'Holy Grail' of Clean Energy Was No Fluke

Lab says it's replicated fusion milestone at least 3 times
By Rob Quinn,  Newser Staff
Posted Dec 21, 2023 6:51 AM CST
Updated Dec 24, 2023 4:15 PM CST
Lab Says It Replicated Fusion Breakthrough at Least 3 Times
This image provided by the National Ignition Facility at the Lawrence Livermore National Laboratory shows the NIF Target Bay in Livermore, California. The system uses 192 laser beams converging at the center of this giant sphere to make a tiny hydrogen fuel pellet implode.   (Damien Jemison/Lawrence Livermore National Laboratory via AP, File)

A year ago, researchers at the Lawrence Livermore National Laboratory in California said they had achieved a net energy gain in a fusion reaction—a breakthrough seen as the "holy grail" of clean energy. The lab has now demonstrated that the achievement, known as ignition, was no fluke, Nature reports. It says it was able to repeat the feat at least three times in five experiments this year. Two other attempts probably achieved ignition but the measurements weren't certain enough for it to be confirmed. Fusion, unlike nuclear fission, does not produce radioactive waste and while scaling the process up will likely take many years, the breakthrough has raised hopes of creating an unlimited source of clean energy.

The lab has been firing 192 laser beams at a pellet of hydrogen fuel inside a diamond capsule housed in a gold cylinder, CNN reports. The lab says it "crowned six decades of research and development" last year when the reaction generated more energy that it took to power. In a report on its progress, the lab said it achieved its highest yield in July when the reaction almost doubled the input, with the reaction releasing 3.88 megajoules of energy after the lasers delivered slightly over 2 megajoules. The lab says the reaction creates higher temperatures than those inside the sun, which, like other stars, is powered by fusion.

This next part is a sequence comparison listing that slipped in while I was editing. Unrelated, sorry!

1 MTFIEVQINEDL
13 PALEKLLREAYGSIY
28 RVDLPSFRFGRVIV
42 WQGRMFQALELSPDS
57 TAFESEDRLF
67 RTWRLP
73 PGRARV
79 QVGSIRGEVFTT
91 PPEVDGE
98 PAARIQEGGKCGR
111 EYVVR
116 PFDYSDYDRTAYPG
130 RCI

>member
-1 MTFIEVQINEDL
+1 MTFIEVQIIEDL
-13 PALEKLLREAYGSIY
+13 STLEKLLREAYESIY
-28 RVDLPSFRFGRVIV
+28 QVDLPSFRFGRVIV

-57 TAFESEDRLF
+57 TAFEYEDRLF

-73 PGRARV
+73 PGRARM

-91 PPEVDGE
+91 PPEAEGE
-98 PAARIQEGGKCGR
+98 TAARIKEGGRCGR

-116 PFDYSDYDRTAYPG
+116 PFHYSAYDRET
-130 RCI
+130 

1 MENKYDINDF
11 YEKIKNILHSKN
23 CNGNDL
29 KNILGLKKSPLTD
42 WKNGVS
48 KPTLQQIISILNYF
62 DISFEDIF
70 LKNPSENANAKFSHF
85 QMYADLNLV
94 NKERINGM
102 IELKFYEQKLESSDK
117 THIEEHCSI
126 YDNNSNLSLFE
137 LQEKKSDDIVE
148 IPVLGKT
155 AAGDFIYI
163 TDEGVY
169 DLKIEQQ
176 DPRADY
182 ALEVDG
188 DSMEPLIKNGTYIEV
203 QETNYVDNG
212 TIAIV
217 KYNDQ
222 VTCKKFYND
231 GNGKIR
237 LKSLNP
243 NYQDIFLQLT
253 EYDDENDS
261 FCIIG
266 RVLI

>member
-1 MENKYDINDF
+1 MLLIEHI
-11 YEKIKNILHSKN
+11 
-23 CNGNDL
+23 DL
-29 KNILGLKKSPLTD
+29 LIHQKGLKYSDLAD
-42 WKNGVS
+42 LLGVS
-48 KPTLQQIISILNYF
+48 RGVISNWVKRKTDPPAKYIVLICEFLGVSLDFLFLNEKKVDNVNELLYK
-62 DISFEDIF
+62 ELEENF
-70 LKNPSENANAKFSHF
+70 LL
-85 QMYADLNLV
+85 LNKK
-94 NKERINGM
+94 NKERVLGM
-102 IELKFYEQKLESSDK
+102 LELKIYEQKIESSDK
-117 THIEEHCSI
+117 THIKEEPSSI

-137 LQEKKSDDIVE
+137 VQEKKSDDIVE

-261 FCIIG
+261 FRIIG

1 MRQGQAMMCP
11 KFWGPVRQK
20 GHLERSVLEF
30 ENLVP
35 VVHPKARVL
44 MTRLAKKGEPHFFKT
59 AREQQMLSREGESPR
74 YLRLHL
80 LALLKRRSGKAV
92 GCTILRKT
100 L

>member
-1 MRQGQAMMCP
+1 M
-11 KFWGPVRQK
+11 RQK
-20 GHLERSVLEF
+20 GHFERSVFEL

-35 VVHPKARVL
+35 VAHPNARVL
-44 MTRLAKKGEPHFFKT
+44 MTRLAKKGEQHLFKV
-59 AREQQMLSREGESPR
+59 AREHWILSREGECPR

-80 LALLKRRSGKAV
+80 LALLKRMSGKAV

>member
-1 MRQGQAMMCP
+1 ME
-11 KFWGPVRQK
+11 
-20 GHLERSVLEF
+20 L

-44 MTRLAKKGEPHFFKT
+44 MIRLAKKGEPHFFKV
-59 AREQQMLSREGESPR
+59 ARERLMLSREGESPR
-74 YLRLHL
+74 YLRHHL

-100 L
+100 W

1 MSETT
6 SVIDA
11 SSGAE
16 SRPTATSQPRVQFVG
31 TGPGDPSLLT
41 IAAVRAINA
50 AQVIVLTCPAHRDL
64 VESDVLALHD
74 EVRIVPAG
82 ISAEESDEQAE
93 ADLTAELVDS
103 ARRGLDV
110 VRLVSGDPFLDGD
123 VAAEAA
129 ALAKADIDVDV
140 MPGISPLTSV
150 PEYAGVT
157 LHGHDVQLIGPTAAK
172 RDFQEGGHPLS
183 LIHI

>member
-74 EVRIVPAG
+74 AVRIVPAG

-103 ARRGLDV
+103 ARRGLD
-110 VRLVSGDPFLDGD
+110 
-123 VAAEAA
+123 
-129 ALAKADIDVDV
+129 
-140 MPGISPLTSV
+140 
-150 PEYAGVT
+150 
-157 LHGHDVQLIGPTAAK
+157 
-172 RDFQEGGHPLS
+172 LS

Brian Appelbe, a research fellow from the Centre for Inertial Fusion Studies at Imperial College London, tells CNN that replicating the reaction demonstrates the "robustness" of the process and scientists are learning more from every attempt. "This provides valuable information to the scientists in addressing the next challenge to be overcome: how to maximize the energy that can be obtained," he says. Nature reports that the Biden administration is building three new research centers to advance the technology. "Harnessing fusion energy is one of the greatest scientific and technological challenges of the 21st Century," says US Secretary of Energy Jennifer Granholm. "We now have the confidence that it's not only possible, but probable, that fusion energy can be a reality." (More nuclear fusion stories.)

Get the news faster.
Tap to install our app.
Install the Newser News app
in two easy steps:
1. Tap in your navigation bar.
2. Tap to Add to Home Screen.